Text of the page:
If you don't recognize Dick Wolf's name as an author, you may recognize it as the creator of Law & Order. He brings the same non-stop action and suspense to his second Jeremy Fisk novel, The Execution.
Detective Jeremy Fisk of the NYPD Intelligence Division sees himself as an elite cop. He's a member of the anti-terror unit modeled on the CIA. He survived the action that killed his girlfriend. And, he's the survivor of a stakeout in upstate New York where two Swedish Muslim militants tried to cross the border. So, a liaison job during United Nations week in New York City isn't exactly what he enjoys. Then thirteen bodies with no heads are dumped on a Rockaway beach.
Comandante Cecelia Garza has pursued a Mexican killer for years. He's a legendary figure in the Mexican war against drugs, a man known for his brutality and his artistic signature. When Garza is called to the scene of a brutal killing spree, she recognizes the signature of Chuparosa. "The Hummingbird" beheads his victims, and carves the picture of a hummingbird on a body. When she accompanies the President of Mexico to the United States for UN Week, she again recognizes his signature, thirteen beheaded bodies dumped on a Rockaway beach.
Just as in his TV shows, Wolf provides fascinating backstories for his characters, Fisk and Garza. While the narco-terrorism angle is interesting, it's Jeremy Fisk and Cecelia Garza, with their histories and their daily struggles in their job, that make the story realistic. Like Linda Fairstein, Dick Wolf is able to find unlimited stories in the streets of New York City. Wolf is quoted as saying, "The NYPD Intelligence Unit provides a goldmine of story possibilities for Fisk. As much as the threats - narco-terrorists in The Execution and Muslim fundamentalists in The Intercept - what also attracts me about these stories is the possibility of exploring the things that drive the people involved in counter-terrorism on a daily basis. And the psychological toll they face when they know that the only good days are the ones in which nothing happens. Coupled with constant anxiety about the cost of failure against enemies who are often unknown. This make Fisk an idiosyncratic, yet totally disciplined investigator."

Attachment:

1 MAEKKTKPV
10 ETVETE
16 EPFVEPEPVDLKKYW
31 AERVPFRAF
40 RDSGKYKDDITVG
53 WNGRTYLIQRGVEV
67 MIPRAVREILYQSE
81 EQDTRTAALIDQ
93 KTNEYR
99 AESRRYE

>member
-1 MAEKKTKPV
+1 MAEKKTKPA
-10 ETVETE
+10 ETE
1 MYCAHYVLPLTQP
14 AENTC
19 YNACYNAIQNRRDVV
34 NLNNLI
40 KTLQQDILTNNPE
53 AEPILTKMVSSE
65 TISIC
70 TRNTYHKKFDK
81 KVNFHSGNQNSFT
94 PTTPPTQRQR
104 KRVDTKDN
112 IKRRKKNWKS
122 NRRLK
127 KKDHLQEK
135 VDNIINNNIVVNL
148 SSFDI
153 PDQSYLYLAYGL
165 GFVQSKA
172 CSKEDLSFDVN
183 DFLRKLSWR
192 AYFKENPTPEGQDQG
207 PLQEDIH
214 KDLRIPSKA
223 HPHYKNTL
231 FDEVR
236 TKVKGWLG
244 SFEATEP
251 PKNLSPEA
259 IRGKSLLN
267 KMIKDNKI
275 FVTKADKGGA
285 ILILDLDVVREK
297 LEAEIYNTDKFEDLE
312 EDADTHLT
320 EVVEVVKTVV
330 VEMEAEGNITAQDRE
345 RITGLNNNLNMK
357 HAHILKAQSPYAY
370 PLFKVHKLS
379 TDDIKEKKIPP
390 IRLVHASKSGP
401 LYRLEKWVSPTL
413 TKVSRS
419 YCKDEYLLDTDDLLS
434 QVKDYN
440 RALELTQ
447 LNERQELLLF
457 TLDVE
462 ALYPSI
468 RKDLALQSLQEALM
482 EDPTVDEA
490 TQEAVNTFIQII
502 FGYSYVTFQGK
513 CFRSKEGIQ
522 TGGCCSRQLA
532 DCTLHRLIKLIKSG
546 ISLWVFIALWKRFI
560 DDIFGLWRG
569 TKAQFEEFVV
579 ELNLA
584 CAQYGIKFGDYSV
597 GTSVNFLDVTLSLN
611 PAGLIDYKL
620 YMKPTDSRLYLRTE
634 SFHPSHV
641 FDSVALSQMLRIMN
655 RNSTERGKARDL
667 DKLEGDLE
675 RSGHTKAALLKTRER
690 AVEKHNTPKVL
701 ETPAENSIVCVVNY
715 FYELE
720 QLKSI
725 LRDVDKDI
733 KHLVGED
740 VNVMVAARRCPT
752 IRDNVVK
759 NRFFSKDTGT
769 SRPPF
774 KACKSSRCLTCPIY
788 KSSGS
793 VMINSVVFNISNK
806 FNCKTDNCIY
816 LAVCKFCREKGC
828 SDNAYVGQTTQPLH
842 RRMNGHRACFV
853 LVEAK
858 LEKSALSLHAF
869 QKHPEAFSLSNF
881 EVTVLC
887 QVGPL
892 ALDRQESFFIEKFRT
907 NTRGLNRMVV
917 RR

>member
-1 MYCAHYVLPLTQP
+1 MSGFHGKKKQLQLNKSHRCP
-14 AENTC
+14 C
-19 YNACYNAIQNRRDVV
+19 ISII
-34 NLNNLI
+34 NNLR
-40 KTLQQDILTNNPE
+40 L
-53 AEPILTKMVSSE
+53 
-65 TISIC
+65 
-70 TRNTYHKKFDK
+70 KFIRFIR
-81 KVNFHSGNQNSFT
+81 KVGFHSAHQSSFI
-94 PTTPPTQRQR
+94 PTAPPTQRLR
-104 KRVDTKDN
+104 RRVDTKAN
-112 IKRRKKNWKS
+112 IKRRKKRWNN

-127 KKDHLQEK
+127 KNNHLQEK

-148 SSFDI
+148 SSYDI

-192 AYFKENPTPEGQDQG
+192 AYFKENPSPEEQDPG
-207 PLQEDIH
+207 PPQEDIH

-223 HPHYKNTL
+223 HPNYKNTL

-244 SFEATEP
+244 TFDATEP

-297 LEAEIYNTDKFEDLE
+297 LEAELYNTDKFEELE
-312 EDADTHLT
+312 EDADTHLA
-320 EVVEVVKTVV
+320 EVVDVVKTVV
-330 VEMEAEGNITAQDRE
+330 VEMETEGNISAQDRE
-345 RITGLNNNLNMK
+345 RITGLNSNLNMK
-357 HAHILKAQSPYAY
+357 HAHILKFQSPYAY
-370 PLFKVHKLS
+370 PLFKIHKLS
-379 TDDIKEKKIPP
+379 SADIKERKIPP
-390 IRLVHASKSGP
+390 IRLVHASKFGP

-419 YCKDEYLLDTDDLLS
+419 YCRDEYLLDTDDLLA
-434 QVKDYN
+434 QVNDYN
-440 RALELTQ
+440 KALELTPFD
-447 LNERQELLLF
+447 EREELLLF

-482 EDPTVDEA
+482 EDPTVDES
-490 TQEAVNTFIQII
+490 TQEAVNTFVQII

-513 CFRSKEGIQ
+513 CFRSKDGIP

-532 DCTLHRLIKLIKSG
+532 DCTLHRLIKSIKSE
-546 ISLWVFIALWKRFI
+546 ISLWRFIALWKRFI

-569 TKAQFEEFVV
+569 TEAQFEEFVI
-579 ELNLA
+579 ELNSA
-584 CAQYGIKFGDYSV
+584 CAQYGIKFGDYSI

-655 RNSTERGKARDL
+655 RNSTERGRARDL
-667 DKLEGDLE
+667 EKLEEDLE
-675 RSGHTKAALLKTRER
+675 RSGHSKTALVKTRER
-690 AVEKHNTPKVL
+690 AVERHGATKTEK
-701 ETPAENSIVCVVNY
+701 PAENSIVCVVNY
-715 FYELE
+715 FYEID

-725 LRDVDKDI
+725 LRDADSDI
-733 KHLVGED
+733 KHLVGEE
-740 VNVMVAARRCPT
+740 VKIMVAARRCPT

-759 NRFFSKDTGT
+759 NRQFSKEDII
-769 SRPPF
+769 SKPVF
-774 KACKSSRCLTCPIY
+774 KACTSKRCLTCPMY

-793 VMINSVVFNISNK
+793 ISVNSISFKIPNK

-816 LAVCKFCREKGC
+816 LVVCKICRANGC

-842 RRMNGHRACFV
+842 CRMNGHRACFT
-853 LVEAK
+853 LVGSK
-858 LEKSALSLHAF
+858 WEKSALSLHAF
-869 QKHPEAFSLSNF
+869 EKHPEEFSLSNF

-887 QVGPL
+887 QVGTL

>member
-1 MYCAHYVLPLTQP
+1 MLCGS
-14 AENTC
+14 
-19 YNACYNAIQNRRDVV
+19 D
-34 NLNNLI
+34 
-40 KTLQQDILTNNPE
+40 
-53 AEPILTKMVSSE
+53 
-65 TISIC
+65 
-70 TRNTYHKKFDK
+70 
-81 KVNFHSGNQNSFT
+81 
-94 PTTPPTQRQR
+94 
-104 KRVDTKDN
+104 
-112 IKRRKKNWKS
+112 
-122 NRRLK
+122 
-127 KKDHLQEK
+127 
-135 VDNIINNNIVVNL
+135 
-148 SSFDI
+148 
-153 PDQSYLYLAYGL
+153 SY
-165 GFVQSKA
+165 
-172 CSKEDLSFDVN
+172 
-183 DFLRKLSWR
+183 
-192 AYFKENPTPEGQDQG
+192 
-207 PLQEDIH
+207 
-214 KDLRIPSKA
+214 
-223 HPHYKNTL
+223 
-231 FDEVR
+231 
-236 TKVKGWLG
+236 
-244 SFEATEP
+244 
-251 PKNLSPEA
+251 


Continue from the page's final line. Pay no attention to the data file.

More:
Before I even finished The Execution, I recommended Dick Wolf's thrillers to a reader who said she likes some of James Patterson's books, and David Baldacci's. Now that I finished it, I have a pretty good idea that I steered her toward another pageturner.
The Execution by Dick Wolf. William Morrow. 2014. ISBN 9780062064851 (hardcover), 335p.
FTC Full Disclosure - The publisher sent me a copy of the book, hoping I would review it.